A rising percentage of Americans are skipping the time-honored tradition of obtaining and holding a driver’s license.
Researchers from the University of Michigan found a decrease in the proportion of U.S. citizens who hold licenses between 2011 and 2014. It’d be tempting to say a new wave of young Americans no longer interested in driving cars are driving the trend, especially amid a flurry of new ride-sharing services and alternate methods of transportation.
It’s not just teenagers. It’s everyone. Data culled from the Federal Highway Administration shows decreases across all age groups. Among 20-to-24-year-olds, the proportion dropped 3 percent in the latest three-year span for which data is available, from 79.7 percent to 76.7 percent. Among 40-to-44-year-olds, it dropped 2.5 percent over the three years. Among 60-to-65-year-olds, it fell 1.6 percent.
The most interesting part of the data isn’t that a lower percentage of younger people are eschewing driver’s licenses. That percentage has been consistently falling for the past two decades, long before Uber and Lyft arrived to pose a threat to the traditional car-ownership model.
It’s that the percentage of middle-aged and senior citizens has declined. Their numbers showed a consistent rise over a quarter-century until 2008. Since the Great Recession, they’ve never recovered. Among those ages 60 to 64, the percentage of Americans with licenses declined by 3 percent. Among those 30 to 34, the percentage declined 4.4 percent.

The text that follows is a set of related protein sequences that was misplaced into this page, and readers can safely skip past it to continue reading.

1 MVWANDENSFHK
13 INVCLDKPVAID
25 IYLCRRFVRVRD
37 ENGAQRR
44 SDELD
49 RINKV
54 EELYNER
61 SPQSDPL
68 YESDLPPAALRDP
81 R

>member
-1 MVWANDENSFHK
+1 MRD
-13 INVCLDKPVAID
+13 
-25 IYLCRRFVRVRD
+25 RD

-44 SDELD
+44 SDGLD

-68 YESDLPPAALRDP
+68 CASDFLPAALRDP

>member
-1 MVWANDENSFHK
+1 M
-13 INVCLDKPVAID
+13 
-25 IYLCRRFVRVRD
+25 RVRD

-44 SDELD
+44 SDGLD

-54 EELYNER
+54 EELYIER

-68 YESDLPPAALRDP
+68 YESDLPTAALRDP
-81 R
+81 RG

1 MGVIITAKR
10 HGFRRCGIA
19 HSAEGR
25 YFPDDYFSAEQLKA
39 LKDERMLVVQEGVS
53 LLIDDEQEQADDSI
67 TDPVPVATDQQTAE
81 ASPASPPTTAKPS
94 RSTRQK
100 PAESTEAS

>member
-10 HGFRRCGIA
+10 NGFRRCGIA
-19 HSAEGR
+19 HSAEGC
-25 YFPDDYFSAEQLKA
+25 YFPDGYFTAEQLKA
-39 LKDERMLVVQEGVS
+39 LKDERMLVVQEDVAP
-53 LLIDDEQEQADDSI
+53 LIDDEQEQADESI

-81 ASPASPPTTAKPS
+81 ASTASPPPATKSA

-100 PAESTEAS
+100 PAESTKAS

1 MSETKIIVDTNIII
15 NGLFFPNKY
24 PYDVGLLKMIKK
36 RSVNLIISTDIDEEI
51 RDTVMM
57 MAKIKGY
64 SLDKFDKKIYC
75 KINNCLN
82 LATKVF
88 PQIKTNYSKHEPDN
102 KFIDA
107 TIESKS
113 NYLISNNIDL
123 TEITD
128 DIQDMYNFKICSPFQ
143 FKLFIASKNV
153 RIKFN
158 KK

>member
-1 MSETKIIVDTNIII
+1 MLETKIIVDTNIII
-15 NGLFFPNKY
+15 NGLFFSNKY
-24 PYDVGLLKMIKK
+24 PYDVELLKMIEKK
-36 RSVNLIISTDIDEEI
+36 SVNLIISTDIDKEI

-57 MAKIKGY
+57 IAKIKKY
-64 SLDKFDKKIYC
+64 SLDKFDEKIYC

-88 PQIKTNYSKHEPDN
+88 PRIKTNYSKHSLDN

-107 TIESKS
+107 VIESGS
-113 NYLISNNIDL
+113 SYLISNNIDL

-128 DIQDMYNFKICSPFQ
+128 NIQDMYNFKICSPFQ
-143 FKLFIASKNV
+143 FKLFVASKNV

The paper’s authors, Michael Sivak and Brandon Schoettle, didn’t analyze the factors driving the trends. Ride-sharing services like Uber and Lyft might be obvious contributors – certainly General Motors thinks so. The company unveiled Maven, a new ride-sharing brand, and invested $500 million in Lyft only weeks ago.
Another factor might be that a lower percentage of Americans are seeking employment. Even as the unemployment rate has fallen to 5 percent, the percentage of Americans seeking employment has decreased 3.2 percent between 2008 and 2015, according to the Bureau of Labor Statistics’ civilian labor force participation rate.